The race has become unusually close for a Republican stronghold as Election Day approaches. A Quinnipiac poll earlier this month showed O’Rourke stalled at 9 points behind Cruz.
“O’Rourke is within striking distance, but time is running out,” said Peter A. Brown, assistant director of the poll.
O’Rourke has attracted celebrity endorsements and achieved record-breaking fundraising totals in his bid to unseat the polarizing senator and 2016 presidential candidate.
But Cruz maintains a slight advantage, in part due to a “gender gap,” Brown said: Male voters prefer Cruz over O’Rourke at a 56 percent to 39 percent margin, while female voters prefer O’Rourke over Cruz at just a 52 percent to 45 percent split.
Independent voters prefer the Democrat 56 percent to 40 percent. That may not be enough to propel O’Rourke to victory, though, because there are few independent voters left to win over. Just 3 percent of likely voters told pollsters they didn’t know who they were leaning toward, and just 2 percent who have decided on a candidate said they might change their mind before heading to the ballot box.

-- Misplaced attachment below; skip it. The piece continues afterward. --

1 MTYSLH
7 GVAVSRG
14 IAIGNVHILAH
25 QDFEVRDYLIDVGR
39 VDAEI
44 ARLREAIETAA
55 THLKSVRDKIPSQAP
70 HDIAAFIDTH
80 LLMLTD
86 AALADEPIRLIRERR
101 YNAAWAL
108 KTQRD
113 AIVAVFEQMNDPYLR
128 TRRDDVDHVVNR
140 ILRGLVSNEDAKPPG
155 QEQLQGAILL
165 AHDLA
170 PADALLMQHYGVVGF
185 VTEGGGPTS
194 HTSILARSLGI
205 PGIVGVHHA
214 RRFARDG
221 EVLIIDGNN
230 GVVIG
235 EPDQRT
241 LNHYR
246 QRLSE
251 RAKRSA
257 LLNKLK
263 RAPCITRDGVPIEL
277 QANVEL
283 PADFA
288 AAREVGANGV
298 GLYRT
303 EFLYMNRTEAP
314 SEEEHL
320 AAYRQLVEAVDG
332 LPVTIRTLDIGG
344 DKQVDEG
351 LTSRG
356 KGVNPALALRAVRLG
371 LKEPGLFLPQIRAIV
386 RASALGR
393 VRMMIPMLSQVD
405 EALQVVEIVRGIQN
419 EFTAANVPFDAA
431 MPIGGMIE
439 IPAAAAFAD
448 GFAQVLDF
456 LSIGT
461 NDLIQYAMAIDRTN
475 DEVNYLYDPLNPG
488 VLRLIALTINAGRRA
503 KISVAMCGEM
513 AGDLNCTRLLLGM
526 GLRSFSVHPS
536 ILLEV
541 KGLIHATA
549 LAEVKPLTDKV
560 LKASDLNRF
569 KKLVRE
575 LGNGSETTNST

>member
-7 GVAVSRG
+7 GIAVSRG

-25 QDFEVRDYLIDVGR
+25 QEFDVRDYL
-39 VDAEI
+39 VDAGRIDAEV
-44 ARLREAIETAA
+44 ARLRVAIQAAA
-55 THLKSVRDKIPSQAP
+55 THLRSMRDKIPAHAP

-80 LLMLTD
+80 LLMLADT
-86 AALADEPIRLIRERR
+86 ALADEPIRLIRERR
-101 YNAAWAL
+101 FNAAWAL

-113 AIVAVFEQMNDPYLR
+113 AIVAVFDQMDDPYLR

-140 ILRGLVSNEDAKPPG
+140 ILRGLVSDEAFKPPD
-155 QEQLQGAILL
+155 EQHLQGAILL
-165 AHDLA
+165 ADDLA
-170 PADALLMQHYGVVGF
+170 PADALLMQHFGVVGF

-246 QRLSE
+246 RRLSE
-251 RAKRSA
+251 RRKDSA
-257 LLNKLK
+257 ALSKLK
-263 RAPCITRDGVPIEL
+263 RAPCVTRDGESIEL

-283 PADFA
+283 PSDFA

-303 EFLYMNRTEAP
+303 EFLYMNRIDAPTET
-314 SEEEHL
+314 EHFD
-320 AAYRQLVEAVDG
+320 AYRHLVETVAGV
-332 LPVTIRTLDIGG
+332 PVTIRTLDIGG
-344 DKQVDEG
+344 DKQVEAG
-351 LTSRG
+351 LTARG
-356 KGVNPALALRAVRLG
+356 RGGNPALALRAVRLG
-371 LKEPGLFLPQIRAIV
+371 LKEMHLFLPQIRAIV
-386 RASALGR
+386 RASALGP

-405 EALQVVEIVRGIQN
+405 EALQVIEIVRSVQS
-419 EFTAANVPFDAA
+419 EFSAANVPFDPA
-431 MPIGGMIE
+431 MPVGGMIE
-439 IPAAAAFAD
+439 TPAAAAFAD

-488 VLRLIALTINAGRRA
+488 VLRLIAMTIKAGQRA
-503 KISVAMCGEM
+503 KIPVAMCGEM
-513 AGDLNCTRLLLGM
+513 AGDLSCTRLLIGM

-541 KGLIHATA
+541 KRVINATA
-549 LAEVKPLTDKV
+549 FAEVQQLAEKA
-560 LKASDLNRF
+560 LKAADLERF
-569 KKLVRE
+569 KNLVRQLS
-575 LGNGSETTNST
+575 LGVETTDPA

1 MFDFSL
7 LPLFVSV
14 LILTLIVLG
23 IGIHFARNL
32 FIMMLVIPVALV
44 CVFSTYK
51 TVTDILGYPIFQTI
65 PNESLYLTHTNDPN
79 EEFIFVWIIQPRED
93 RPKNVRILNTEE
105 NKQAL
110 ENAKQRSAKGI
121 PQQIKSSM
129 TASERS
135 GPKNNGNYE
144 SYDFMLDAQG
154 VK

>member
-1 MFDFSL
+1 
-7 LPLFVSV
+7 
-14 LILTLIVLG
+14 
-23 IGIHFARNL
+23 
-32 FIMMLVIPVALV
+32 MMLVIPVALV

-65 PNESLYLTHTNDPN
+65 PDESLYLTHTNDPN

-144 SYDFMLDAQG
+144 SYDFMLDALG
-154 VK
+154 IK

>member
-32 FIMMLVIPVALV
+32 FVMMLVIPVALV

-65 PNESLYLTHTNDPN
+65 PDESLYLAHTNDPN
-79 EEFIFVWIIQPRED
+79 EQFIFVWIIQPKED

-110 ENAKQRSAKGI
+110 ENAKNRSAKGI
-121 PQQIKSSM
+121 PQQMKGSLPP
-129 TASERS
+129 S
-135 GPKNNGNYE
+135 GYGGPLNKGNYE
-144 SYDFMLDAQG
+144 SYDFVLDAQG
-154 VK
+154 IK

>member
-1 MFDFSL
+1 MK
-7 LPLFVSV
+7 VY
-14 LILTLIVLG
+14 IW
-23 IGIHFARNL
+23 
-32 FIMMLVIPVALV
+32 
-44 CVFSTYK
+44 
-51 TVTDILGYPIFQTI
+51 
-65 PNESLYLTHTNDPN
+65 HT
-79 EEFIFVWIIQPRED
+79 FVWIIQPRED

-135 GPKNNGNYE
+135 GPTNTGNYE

President Donald Trump was in Texas to rally support for Cruz last week, and the start of the polling period.
Pollsters called 1,078 self-identified likely voters from Oct.22 through Oct. 28. Quinnipiac reported a 3.5 point margin of error.
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